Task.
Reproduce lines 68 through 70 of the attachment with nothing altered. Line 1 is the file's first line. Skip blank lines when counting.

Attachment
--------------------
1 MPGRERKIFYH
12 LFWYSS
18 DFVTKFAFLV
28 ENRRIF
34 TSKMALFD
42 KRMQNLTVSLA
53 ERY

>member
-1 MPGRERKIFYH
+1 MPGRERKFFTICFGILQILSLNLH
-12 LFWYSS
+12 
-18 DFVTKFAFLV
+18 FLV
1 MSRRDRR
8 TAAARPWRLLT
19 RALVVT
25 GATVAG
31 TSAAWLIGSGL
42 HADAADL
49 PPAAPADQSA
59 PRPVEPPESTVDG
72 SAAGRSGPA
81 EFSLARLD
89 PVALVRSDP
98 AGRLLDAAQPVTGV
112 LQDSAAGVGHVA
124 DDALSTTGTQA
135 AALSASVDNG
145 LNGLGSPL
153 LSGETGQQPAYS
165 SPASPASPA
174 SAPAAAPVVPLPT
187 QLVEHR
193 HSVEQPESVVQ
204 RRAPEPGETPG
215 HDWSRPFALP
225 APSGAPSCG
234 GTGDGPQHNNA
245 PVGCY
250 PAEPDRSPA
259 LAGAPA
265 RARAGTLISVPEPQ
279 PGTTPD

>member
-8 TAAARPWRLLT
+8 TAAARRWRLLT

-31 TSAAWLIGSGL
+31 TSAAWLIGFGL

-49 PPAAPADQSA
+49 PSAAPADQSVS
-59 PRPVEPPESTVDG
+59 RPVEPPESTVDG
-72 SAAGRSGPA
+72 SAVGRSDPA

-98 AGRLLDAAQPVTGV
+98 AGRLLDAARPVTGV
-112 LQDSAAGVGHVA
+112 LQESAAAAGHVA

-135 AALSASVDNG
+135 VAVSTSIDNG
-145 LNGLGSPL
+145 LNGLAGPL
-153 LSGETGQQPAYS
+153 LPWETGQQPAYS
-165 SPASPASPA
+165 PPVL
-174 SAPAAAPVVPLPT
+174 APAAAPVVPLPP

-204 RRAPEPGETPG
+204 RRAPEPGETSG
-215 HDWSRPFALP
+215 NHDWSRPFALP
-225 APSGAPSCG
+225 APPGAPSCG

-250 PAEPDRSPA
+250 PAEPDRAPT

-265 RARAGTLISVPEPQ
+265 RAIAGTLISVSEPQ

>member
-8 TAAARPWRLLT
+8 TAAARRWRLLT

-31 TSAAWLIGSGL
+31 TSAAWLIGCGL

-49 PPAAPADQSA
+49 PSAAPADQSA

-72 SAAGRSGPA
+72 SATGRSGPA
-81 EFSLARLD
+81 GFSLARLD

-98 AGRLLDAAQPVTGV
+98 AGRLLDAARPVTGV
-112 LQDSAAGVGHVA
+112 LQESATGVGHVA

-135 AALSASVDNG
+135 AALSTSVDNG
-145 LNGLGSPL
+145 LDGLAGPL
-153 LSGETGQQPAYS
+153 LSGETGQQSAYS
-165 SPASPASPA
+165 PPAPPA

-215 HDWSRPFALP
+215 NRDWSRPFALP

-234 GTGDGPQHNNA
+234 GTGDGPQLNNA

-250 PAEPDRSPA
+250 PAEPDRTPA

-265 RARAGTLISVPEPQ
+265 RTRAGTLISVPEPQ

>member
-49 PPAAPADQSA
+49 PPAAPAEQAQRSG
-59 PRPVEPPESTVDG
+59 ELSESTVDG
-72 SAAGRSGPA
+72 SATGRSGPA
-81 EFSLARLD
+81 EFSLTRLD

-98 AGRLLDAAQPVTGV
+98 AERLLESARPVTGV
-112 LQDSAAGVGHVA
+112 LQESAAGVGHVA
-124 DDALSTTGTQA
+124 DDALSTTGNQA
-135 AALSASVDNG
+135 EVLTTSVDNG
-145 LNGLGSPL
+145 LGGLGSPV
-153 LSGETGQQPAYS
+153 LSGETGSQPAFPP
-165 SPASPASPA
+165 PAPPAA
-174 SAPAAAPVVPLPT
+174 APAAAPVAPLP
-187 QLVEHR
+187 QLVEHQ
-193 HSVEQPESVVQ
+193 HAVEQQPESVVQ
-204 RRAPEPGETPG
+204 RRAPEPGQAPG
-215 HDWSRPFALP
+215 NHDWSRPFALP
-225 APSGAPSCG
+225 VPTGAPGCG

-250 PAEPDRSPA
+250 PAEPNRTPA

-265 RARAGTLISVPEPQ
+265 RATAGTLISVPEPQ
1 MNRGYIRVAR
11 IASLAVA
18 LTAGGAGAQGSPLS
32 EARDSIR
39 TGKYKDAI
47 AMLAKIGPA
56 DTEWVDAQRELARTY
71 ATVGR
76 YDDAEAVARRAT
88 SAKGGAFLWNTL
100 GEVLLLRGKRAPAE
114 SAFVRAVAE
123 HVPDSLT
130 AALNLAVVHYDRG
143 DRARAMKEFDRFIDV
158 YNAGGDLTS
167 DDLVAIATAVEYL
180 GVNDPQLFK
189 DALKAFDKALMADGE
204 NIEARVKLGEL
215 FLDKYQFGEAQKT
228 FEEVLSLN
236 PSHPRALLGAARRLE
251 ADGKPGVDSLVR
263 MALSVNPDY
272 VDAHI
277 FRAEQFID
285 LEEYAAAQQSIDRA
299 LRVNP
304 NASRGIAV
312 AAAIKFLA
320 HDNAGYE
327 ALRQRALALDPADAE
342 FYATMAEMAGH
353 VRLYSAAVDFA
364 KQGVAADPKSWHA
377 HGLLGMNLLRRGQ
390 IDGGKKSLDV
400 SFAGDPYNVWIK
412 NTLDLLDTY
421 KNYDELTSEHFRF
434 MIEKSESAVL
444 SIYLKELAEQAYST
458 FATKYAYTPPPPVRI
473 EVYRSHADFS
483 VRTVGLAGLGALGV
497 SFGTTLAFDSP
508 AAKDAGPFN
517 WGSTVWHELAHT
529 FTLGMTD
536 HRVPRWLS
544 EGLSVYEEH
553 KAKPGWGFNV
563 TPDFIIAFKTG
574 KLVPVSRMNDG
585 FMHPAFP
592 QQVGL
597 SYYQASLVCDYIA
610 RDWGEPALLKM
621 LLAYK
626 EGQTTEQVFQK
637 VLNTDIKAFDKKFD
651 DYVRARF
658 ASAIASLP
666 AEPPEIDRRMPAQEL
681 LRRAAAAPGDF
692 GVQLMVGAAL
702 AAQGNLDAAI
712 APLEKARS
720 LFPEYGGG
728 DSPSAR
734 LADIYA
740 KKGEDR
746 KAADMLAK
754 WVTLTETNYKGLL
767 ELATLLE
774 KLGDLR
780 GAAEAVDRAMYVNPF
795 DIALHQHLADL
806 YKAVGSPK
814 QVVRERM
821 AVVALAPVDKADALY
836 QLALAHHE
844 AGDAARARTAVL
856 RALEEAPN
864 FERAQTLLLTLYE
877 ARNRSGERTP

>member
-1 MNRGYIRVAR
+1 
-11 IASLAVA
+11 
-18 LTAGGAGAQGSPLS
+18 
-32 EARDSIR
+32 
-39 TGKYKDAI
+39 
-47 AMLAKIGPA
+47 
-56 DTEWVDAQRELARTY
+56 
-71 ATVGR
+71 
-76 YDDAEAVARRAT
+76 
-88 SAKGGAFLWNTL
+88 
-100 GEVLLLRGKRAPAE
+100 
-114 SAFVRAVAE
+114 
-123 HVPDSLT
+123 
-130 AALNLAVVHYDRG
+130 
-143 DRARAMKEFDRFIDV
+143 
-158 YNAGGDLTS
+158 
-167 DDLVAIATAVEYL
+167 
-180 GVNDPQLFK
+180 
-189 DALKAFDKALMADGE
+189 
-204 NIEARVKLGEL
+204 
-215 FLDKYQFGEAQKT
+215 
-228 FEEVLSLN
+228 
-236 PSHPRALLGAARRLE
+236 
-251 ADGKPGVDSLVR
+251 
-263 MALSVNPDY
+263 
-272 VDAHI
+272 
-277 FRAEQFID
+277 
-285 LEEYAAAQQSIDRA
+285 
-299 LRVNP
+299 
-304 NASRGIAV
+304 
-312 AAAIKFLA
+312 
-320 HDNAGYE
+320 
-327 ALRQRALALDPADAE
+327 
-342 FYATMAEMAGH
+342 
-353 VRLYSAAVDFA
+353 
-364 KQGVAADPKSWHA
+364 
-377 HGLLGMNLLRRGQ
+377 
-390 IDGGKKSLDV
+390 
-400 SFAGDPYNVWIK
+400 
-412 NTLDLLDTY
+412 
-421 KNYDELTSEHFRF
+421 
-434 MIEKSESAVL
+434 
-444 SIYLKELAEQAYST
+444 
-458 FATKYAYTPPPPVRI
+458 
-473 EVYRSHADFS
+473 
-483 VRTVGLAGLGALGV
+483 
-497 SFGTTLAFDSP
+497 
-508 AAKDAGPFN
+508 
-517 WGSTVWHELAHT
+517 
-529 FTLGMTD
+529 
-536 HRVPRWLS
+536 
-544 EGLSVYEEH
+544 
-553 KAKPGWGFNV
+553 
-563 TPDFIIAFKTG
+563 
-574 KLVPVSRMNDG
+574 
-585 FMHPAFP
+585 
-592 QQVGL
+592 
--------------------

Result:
-174 SAPAAAPVVPLPT
+174 APAAAPVVPLPP

-204 RRAPEPGETPG